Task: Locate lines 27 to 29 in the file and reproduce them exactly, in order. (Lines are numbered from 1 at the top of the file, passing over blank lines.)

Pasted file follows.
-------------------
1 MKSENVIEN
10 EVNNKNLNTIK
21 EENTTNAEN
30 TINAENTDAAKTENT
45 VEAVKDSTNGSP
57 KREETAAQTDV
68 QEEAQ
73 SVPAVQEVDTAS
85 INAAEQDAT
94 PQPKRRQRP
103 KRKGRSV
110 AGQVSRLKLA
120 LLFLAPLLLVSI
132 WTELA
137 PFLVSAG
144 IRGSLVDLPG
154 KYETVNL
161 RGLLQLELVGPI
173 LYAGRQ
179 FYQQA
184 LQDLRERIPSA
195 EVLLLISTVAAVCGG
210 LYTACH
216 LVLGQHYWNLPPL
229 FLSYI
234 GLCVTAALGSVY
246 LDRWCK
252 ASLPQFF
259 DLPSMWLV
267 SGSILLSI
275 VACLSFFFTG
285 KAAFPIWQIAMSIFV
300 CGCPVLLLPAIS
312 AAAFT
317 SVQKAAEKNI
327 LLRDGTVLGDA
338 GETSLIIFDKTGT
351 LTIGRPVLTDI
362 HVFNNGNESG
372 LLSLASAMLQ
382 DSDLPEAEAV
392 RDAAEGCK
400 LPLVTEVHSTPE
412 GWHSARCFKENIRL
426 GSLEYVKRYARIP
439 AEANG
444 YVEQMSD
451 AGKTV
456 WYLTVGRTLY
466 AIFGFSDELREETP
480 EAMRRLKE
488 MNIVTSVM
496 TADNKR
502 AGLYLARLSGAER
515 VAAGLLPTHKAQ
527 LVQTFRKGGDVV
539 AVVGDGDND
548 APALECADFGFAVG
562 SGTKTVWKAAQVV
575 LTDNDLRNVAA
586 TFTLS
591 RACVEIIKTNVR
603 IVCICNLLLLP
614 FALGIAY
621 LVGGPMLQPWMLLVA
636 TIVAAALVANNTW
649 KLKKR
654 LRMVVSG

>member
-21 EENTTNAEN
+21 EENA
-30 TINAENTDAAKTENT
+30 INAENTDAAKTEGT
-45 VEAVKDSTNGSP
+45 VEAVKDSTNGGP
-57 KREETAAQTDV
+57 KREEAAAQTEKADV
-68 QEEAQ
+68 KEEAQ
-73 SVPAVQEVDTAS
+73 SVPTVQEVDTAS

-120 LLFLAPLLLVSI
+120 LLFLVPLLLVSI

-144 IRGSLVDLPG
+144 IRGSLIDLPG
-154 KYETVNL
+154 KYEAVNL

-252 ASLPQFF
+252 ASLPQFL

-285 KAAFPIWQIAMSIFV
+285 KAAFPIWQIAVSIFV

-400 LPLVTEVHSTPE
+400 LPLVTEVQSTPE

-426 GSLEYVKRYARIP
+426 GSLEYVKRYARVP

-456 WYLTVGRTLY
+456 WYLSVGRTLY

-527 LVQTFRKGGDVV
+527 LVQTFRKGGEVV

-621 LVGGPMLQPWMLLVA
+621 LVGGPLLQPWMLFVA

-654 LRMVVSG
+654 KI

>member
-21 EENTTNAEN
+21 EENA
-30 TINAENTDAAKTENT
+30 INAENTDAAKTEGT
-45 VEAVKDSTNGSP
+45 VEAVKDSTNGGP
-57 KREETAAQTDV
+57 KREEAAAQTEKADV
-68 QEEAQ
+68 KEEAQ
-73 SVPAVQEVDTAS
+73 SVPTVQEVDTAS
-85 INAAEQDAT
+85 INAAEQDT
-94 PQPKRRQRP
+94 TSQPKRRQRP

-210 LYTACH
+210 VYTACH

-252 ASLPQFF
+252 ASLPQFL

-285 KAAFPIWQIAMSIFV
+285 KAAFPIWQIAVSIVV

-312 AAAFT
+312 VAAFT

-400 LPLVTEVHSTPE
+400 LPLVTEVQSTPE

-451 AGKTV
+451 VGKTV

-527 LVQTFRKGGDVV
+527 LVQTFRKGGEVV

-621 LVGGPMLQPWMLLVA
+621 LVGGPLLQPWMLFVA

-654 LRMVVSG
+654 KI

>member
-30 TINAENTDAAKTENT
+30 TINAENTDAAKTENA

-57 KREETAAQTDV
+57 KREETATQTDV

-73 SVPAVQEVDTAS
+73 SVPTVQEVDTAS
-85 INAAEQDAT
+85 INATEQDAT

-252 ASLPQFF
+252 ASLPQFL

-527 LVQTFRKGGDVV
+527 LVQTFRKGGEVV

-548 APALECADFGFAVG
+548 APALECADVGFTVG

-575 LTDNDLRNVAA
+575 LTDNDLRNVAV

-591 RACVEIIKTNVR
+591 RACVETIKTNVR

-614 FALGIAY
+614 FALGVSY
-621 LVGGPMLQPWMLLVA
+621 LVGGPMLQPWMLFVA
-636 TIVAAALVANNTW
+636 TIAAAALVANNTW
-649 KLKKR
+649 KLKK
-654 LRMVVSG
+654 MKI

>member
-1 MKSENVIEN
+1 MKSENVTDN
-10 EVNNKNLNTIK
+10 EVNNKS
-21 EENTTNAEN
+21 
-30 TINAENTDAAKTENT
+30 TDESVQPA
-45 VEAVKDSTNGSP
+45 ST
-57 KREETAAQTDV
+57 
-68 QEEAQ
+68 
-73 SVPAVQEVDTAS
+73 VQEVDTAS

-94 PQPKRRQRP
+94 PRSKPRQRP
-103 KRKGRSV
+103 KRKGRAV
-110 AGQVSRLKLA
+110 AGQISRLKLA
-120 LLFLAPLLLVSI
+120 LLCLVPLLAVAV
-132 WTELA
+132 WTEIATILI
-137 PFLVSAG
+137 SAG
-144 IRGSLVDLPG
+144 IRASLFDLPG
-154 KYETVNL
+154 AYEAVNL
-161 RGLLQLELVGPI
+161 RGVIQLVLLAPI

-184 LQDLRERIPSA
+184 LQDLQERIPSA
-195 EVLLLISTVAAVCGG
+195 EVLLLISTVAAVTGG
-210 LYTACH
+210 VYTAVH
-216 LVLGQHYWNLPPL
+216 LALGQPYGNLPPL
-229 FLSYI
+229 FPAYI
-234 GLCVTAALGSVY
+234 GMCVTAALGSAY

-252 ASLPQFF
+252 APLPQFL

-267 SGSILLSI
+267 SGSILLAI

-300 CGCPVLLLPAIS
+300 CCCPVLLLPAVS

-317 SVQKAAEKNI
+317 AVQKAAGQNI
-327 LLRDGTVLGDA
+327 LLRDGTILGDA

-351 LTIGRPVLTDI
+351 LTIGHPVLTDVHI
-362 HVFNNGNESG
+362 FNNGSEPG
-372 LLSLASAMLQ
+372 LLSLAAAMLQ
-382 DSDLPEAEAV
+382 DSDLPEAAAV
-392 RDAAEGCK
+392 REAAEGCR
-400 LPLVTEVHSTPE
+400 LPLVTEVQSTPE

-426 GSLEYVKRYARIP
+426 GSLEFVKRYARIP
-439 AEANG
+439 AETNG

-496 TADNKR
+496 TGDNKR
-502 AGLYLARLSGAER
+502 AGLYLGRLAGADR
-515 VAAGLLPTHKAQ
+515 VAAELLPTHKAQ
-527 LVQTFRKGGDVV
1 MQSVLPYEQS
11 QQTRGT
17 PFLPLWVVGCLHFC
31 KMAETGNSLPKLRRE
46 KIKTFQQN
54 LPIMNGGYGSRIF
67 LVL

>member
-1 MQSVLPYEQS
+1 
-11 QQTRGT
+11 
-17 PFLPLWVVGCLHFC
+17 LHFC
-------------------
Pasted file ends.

246 LDRWCK
252 ASLPQFF
259 DLPSMWLV